U.S. financial professionals expect their assets under management to increase by 7.2% over the next 12 months, with annualized growth of 17.2% over the next three years, Natixis Investment Managers reported Monday.
Nine in 10 advisors think this growth will be driven by new assets from new clients, and four in five say it will be driven by new assets from current clients. Only 55% are counting on market returns as a primary growth driver.
These findings were based on a survey of 300 U.S. financial professionals with $29 billion in assets, who were one segment of a global survey conducted by CoreData Research between March 16 and April 24 among 2,700 wirehouse advisors, RIAs and independent broker-dealers with $135 billion in client assets in 16 countries and territories.
Other findings from this survey were published June 16.
Despite their optimism for their practices, 84% of U.S. financial advisors acknowledged that business development was a challenge. Consider that in a typical work week, they dedicate a mere 9% of their time to prospecting for new clients.
Fifty-one percent of their time is spent meeting or communicating with current clients, 15% is divided between investing or reallocating client investments and 23% is devoted to general administration, marketing, compliance and education/reading/social media.
How, then, to grow their practices? The skills advisors said they most needed to improve on were:
- Getting to know clients’ next-generation heirs – 53%
- Preventing clients from making emotional investment decisions – 46%
- Demonstrating value beyond portfolio construction – 41%
- Managing client return expectations – 37%
- Communicating with clients – 28%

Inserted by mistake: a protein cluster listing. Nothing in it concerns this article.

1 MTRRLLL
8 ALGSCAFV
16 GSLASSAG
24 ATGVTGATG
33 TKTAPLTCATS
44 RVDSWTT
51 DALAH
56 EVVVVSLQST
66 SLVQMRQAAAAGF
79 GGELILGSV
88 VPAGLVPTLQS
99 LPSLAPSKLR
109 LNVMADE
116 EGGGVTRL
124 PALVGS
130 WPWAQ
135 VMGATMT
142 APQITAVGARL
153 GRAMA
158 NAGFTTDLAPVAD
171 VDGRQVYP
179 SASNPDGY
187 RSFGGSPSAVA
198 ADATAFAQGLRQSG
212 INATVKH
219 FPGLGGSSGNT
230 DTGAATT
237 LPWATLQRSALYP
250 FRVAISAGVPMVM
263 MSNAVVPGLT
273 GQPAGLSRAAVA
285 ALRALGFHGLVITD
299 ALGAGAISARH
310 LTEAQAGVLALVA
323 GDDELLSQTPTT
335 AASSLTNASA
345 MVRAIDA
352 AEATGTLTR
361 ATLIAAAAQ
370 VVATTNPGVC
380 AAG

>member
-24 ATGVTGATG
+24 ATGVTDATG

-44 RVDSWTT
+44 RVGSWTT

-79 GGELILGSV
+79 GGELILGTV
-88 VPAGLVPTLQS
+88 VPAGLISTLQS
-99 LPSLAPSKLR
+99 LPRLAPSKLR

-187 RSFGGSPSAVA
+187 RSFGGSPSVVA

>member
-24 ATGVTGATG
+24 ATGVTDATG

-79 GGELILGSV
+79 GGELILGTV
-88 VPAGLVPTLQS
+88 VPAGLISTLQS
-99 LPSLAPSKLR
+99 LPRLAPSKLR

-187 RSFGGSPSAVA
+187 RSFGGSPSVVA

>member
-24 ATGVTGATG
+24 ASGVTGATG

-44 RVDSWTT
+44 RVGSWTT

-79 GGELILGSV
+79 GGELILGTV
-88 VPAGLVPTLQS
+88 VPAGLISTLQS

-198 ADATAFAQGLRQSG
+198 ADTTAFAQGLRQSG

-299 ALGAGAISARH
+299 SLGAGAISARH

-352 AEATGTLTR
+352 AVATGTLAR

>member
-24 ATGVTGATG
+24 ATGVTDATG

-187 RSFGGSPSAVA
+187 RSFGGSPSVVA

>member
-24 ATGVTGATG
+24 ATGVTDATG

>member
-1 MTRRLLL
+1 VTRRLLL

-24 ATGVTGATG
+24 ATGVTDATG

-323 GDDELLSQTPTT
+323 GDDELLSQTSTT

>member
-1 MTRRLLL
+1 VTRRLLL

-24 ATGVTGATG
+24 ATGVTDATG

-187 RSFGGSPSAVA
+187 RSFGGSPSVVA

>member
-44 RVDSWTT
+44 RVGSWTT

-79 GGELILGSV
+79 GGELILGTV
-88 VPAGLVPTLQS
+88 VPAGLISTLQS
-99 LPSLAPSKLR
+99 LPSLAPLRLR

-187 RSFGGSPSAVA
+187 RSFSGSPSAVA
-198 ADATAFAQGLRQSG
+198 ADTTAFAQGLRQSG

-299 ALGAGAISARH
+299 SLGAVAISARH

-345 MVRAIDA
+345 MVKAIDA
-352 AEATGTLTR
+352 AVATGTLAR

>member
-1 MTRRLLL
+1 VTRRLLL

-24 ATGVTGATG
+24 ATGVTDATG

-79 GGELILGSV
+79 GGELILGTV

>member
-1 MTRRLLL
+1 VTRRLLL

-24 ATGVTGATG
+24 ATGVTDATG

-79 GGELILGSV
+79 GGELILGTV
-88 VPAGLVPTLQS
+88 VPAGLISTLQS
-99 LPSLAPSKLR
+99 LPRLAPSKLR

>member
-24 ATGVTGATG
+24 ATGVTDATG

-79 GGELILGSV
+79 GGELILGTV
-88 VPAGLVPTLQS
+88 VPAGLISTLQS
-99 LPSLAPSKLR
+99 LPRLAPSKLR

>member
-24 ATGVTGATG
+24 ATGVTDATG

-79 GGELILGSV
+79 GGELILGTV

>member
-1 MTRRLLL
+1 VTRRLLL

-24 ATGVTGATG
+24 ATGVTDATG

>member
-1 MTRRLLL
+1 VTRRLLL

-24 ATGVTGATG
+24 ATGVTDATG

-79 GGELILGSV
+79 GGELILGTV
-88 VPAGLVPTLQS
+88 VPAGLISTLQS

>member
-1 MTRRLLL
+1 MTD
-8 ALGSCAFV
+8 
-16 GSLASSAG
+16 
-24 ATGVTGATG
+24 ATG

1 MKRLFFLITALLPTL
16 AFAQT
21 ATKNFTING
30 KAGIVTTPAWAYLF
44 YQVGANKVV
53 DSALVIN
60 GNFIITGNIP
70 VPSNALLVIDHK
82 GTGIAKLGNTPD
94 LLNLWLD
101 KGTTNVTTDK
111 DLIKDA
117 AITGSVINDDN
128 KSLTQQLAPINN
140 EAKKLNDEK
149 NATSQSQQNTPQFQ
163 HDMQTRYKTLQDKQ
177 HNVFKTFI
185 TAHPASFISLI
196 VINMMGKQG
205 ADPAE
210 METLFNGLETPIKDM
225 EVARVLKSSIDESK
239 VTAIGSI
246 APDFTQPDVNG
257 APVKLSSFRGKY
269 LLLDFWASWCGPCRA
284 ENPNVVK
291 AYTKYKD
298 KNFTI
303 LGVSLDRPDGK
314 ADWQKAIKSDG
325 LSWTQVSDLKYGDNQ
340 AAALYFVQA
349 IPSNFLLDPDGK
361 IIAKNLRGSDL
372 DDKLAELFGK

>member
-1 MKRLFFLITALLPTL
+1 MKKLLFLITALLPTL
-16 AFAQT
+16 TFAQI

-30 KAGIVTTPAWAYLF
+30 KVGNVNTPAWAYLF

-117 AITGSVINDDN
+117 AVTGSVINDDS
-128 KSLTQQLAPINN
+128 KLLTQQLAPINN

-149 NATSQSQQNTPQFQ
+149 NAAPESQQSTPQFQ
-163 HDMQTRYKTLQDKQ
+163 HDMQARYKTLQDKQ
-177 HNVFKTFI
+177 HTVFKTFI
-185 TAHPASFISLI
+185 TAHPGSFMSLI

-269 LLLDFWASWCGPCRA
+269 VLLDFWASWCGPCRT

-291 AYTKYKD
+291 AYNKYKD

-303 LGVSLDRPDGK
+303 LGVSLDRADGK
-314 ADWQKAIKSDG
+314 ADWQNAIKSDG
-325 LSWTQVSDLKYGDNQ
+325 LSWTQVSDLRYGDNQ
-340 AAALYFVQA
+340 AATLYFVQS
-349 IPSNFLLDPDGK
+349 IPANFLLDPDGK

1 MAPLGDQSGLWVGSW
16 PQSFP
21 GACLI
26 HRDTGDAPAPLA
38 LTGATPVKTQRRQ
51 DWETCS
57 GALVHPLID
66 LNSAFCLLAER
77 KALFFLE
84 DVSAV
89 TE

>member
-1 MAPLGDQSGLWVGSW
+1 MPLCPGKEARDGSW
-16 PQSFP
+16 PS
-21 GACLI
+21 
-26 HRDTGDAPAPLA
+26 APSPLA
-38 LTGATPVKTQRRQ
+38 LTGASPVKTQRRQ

Asked why investors would leave their financial advisors, 69% of respondents cited failure to communicate with clients in a way they expected, and 64% said not listening to clients.
Only 27% put client departures down to a failure to meet their return expectations.
“Advisors are adapting their business to align with anticipated growth opportunities, and the path to profitable growth isn’t likely to follow the status quo,” Dave Goodsell, executive director of Natixis’ center for investor insight, said in a statement.
“To win assets, advisors need a keen understanding of how clients’ needs and expectations are evolving. At the same time, one of the most important roles for advisors is setting realistic expectations for their clients, and more actively planning to reach the goals of both the client and their next generation heirs.”
Planner, Financial Coach, Therapist
In the past, financial professionals succeeded by putting themselves forward as experts at selecting investments and managing client portfolios.
Today, the survey’s findings suggest, they are reframing their value propositions as clients seek a wider array of investment and non-investment-related services.
Sixty-one percent of U.S. advisors surveyed said that over the past year, they had seen increased demand for planning, especially for retirement income and planning.
Other services they said clients wanted more of were estate planning, tax-efficient investment and wealth structuring strategies, lending and credit solutions and help with financial education for other family members and heirs.
Seventy-two percent of respondents said they now viewed themselves as planners whose primary role was to help clients navigate all their financial needs, not just their investment portfolios.